The different DNA structures were then delivered to HEK293T cells. Either of two delivery methods were used: transfection with plasmids encoding CRISPR–Cas9 and sgRNAs, or electroporation with ribonucleoproteins (RNPs). In both cases, the sgRNA targeted an intergenic site on human chromosome 9. After seven days, genome integration efficiency was analysed by flow cytometry for mNeonGreen-expressing cells. The results showed that both delivery methods allowed the 18-helix DNA nanostructures to enter the nucleus and become integrated into the genome. Integration of 18-helix nanostructures, however, occurred at lower frequencies relative to unstructured and looped DNA.
»We were a little bit disappointed that this first design wasn't immediately leading to the best integration. Many parameters must be optimised to get to that goal, and many follow-up experiments are needed to create designs that can lead to better integration and knock-in efficiency. For example, we want to know if packaging the gene into a specific shape can protect it from partial integration, which is sometimes a problem with single-stranded DNA. We also want to know if the integration efficiency of structured DNA is lower because it cannot open in time for HDR to happen,« Enrique Lin-Shiao says.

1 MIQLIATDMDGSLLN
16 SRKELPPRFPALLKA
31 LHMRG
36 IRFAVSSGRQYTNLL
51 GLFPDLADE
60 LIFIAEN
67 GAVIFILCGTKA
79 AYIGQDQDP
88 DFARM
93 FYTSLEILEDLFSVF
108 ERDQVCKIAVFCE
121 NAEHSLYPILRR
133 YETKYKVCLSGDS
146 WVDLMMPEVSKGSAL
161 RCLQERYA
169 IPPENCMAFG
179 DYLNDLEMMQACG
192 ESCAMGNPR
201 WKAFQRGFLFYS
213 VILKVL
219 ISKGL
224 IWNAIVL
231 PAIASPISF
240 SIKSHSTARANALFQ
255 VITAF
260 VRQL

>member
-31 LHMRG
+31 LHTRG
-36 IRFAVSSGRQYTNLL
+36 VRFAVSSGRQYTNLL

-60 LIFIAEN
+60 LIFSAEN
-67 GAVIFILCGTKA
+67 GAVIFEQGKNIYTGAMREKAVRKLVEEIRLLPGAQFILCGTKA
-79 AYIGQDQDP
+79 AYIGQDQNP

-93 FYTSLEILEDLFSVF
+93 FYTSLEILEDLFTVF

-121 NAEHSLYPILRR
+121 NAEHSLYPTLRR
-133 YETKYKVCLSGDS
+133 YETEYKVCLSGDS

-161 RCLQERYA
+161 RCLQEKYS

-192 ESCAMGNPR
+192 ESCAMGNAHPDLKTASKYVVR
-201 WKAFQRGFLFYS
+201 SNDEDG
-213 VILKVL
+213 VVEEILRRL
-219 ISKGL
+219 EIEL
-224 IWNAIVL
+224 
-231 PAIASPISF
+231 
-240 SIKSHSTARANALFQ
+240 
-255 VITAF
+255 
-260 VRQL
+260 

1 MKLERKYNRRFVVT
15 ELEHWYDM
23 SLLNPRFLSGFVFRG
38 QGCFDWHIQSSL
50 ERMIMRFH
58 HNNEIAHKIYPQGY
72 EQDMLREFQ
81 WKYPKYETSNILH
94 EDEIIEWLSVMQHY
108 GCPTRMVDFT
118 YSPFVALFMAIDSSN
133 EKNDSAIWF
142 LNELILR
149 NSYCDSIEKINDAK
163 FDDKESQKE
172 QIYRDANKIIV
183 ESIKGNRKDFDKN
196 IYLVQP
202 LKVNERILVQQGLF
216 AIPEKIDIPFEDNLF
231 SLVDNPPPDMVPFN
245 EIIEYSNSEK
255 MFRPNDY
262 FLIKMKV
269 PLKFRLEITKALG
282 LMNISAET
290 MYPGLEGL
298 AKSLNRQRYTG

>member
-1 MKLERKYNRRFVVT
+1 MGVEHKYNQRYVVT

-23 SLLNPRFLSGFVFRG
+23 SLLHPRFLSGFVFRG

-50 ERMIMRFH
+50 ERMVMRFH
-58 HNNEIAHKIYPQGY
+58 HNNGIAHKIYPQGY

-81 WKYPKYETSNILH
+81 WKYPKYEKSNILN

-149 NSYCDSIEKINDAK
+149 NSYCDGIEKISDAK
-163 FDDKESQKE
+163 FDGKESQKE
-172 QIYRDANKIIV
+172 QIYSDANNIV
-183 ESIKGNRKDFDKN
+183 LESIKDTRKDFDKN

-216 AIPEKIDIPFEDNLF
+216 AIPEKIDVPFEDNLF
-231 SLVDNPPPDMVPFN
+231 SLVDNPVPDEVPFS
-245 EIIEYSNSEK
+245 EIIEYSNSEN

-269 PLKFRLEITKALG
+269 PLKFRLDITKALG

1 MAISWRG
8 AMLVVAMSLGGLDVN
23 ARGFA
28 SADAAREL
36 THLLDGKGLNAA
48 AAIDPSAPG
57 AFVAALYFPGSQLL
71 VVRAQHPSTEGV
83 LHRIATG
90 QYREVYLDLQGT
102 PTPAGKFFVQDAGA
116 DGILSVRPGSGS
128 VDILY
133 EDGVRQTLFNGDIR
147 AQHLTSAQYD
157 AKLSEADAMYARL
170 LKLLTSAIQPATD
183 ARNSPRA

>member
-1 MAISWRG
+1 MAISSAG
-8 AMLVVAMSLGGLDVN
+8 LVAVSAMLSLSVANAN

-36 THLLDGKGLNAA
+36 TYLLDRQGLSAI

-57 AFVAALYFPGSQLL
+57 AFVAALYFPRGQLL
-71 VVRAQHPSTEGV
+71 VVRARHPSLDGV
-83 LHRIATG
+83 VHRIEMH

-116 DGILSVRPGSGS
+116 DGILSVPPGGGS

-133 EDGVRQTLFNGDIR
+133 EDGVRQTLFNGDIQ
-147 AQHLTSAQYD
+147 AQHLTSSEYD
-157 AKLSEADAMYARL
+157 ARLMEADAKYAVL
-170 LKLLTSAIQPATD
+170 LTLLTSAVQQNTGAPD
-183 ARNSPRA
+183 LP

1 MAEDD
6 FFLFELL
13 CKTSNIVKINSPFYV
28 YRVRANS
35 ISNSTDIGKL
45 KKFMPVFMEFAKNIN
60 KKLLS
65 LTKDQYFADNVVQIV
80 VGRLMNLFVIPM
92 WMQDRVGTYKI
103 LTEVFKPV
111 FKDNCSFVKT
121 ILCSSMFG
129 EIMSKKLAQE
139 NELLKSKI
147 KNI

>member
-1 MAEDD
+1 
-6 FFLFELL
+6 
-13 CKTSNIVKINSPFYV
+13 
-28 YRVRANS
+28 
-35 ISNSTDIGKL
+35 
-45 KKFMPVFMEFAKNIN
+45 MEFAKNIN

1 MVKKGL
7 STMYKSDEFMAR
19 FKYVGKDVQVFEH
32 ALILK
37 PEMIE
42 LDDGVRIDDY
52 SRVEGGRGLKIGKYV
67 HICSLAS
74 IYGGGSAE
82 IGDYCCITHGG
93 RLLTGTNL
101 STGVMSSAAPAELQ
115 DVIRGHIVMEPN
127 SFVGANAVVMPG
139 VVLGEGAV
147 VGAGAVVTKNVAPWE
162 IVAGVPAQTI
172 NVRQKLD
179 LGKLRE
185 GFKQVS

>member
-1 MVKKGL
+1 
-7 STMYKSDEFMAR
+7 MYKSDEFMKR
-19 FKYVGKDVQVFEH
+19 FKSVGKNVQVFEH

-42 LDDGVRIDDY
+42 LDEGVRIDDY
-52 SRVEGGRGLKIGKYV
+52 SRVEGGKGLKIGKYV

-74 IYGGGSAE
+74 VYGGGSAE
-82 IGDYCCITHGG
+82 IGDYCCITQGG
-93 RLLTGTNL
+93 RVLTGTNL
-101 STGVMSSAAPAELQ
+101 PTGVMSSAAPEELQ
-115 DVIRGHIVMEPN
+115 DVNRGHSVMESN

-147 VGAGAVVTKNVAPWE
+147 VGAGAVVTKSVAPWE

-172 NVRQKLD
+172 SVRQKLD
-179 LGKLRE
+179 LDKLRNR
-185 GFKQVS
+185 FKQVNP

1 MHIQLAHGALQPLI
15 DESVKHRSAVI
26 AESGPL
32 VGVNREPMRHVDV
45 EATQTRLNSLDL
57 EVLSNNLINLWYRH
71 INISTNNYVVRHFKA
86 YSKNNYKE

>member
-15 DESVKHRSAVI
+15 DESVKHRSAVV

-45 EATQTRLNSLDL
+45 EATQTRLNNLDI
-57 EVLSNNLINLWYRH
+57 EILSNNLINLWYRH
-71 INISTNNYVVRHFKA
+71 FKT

Packaged DNA is shuttled into the nucleus
To improve integration, the researchers added truncated Cas9 target sequences to the terminal arms of template DNA. This allowed RNPs to bind to the structures, so the nuclear localisation signals of Cas9 could facilitate transport into the nucleus. Atomic force microscopy imaging showed that CRISPR–Cas9 RNPs indeed bound to the 18-helix nanostructures. By also doubling the amount of each template from 0.5 pmol to 1.0 pmol, the proportion of mNeonGreen-expressing HEK293T cells after electroporation increased from around 4% without bound RNPs to 10% with bound RNPs (Figure 2).